Councilmember Vincent Gentile announced a bill to include “shisha” smoke for regulation under the 2002 Smoke Free Air Law at the February meeting of CB 10. That would make a lot of sense since the questionable distinction that the herbal briquettes that provide the smoke in hookah pipes are not tobacco shouldn’t allow avoidance of the restrictions of the law that made New York bars and restaurants smoke free.
Knowledgeable persons have always maintained that shisha, although it has herbal components, also is made with tobacco. Even if there is no tobacco in shisha, allowing it to be smoked indoors violates the spirit of the Smoke Free Air Law. The law should apply to hookah smoke and e-cigarette “vape” since both affect bystanders like cigarette smoke.
Experts agree that hookah smoke is as dangerous to a person’s health as cigarette smoke. Kudos to our councilmember for sticking up for the people and trying to protect smokers and bystanders from the toxins and carcinogens hidden in shisha. His proposal is an example of pro-active and practical law making.
MTA Chairperson Tom Prendergast was on the hot seat this week before the MTA Capital Review Board. His agency proposed a $26 billion capital construction program to maintain and expand mass-transit based, in part, on money promised by Governor Cuomo ($8.3 billion) and Mayor de Blasio ($2.5). The ambitious capital plan earmarks money for completion of the Second Avenue subway and for improvements to and maintenance of our mass-transit system. The program is essential and any time wasted will increase the cost. So the legislators took the time to lambast Prendergast because the program does not have the money proposed to be spent waiting in an account.
State Senator Marty Golden said, “I have no idea how we can actually do a capital program and actually approve a capital program with language that [the money] will be there when you need it.” He added, unhelpfully, “Corporate America would laugh at this.”
New York City straphangers and bus riders don’t give a fig for corporate America’s opinion of our subway, rail and bus plans. Straphangers, incredibly inconvenienced by L train tube reconstruction would be ecstatic if earlier MTA capital programs had provided for additional capacity or resilience for the East River tunnels battered by Superstorm Sandy.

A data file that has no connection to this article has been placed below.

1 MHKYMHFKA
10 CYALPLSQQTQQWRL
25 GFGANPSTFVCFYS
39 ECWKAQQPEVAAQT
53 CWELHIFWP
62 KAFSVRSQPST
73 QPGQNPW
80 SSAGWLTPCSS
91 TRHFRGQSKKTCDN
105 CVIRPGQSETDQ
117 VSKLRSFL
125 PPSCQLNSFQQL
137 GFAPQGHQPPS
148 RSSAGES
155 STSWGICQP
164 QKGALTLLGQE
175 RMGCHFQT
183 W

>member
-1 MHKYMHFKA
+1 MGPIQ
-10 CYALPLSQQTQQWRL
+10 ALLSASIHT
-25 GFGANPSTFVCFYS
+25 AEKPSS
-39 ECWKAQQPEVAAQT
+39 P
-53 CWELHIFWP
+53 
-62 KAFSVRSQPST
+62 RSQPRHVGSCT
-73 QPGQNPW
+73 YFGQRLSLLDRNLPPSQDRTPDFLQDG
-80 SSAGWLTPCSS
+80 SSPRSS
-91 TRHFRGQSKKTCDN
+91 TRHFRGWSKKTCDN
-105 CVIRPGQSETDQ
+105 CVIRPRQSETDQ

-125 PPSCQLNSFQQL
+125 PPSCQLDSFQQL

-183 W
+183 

Prendergast said, “I have a very high degree of confidence that the money will be found.” The governor and the mayor have already pledged the money for it! What would happen if the politicians went ahead and made improvements to the program and approved it?
If the money is not provided, then they will have wasted some time on the approval process but the complaining and grandstanding over the fact that the money is not in a dedicated account waiting to be spent is a waste of time. A spokesperson for the governor said, “The governor put unambiguous and iron-clad language in [his] budget to make good on his commitment to provide $8.3 billion towards the MTA’s capital plan.”
City Council Speaker Melissa Mark-Viverito took time to release a statement that Riker’s Island must be shut down. She expressed concern for the plight of accused defendants and sentenced prisoners on “The Rock.” However, her concern should be for the safety of the rest of our society. There are 10,000 to 15,000 persons incarcerated on Riker’s Island and the fact that they are incarcerated does not mean it is unjust for them to be there.
It is ridiculous and unfair to the fathers, mothers and children living in our city to release tens of thousands of defendants adjudicated to be dangerous unto the streets. This is another example of political attention-grabbing taking the place of practical law-making. If the speaker really wants to prevent unfair incarceration, she should push for reform to the rules and policies for bail.
You don’t have to fling open the doors of our jails to assure that some persons are not unfairly incarcerated. It would be pro-active and responsible to find a way to let people accused of minor infractions that pose no threat to our fellow citizens be released on recognizance or on an affordable bail. A “bail alternative” program with mandated treatment and supportive services as a condition of release on recognizance would actually keep many accused criminals from offending again.
Any reform proposal must be directed at keeping our communities safe and not at garnering maximum attention. If the incarceration of criminal defendants in New York City were suspended, then many thousands of defendants who are poor or homeless would need a place to live until trial. Will Ms Mark-Viverito recommend construction of a halfway house facility across the street from her publicly subsidized million dollar townhouse in East Harlem? Get a mirror!